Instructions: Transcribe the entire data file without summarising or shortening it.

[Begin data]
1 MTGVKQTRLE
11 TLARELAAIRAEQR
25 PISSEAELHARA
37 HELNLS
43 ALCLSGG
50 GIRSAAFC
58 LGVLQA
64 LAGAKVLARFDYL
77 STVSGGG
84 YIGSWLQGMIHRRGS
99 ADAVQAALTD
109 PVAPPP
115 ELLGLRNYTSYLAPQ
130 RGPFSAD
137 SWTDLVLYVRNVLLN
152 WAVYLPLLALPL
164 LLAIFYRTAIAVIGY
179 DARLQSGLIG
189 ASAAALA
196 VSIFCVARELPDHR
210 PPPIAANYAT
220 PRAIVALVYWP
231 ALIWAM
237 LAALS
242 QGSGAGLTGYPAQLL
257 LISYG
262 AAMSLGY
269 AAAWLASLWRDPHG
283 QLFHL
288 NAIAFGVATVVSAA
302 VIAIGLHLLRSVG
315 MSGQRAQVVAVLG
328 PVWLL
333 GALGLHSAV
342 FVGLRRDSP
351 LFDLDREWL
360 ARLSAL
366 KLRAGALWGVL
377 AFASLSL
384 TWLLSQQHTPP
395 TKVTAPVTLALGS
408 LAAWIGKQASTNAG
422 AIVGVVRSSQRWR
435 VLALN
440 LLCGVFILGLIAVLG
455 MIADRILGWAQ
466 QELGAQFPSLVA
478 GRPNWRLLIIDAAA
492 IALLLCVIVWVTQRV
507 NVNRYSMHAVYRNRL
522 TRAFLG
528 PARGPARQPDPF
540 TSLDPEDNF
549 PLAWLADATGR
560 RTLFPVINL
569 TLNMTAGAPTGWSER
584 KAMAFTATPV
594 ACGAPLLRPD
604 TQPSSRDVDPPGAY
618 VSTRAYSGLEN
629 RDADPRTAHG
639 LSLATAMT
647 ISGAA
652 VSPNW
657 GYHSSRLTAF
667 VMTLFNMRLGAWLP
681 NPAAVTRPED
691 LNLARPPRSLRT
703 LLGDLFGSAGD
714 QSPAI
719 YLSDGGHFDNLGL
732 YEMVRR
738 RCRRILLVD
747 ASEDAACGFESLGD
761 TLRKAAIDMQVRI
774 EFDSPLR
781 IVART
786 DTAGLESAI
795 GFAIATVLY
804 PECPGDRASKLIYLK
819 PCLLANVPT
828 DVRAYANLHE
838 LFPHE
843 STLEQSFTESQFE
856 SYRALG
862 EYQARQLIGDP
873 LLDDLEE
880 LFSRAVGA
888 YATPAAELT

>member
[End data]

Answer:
1 MTGVKQTRLE
11 TLARELAAIRAEQR
25 PISSEAELHARA
37 HELNLS
43 ALCLSGG
50 GIRSAAFC
58 LGVLQA
64 LAGAKVLARFDYL
77 STVSGGG
84 YIGSWLQGMIHRRGS
99 ADAVQAALTD
109 PVAPPP
115 ELLGLRNYTSYLAPQ
130 RGPFSAD
137 SWTDLVLYVRNVLLN
152 WAVYLPLLALPL
164 LLAIFYRTAIAVIGY
179 DARLQSGLIG
189 ASAAALA
196 VSIFCVARELPDHR
210 PPPIAANYAT
220 PRAIVALVYWP
231 ALIWAM
237 LAALS
242 QGSGAGLTGYPAQLL
257 LISYG
262 AAMSLGY
269 AAAWLASLWRDPHG
283 QLFHL
288 NAIAFGVATVVSAA
302 VIAIGLHLLRSVG
315 MSGQRAQVVAVLG
328 PVWLL
333 GALGLHSAV
342 FVGLRRDSP
351 LFDLDREWL
360 ARLSAL
366 KLRAGALWGVL
377 AFASLSL
384 TWLLSQQHTPP
395 TKVTAPVTLALGS
408 LAAWIGKQASTNAG
422 AIVGVVRSSQRWR
435 VLALN
440 LLCGVFILGLIAVLG
455 MIADRILGWAQ
466 QELGAQFPSLVA
478 GRPNWRLLIIDAAA
492 IALLLCVIVWVTQRV
507 NVNRYSMHAVYRNRL
522 TRAFLG
528 PARGPARQPDPF
540 TSLDPEDNF
549 PLAWLADATGR
560 RTLFPVINL
569 TLNMTAGAPTGWSER
584 KAMAFTATPV
594 ACGAPLLRPD
604 TQPSSRDVDPPGAY
618 VSTRAYSGLEN
629 RDADPRTAHG
639 LSLATAMT
647 ISGAA
652 VSPNW
657 GYHSSRLTAF
667 VMTLFNMRLGAWLP
681 NPAAVTRPED
691 LNLARPPRSLRT
703 LLGDLFGSAGD
714 QSPAI
719 YLSDGGHFDNLGL
732 YEMVRR
738 RCRRILLVD
747 ASEDAACGFESLGD
761 TLRKAAIDMQVRI
774 EFDSPLR
781 IVART
786 DTAGLESAI
795 GFAIATVLY
804 PECPGDRASKLIYLK
819 PCLLANVPT
828 DVRAYANLHE
838 LFPHE
843 STLEQSFTESQFE
856 SYRALG
862 EYQARQLIGDP
873 LLDDLEE
880 LFSRAVGA
888 YATPAAELT

>member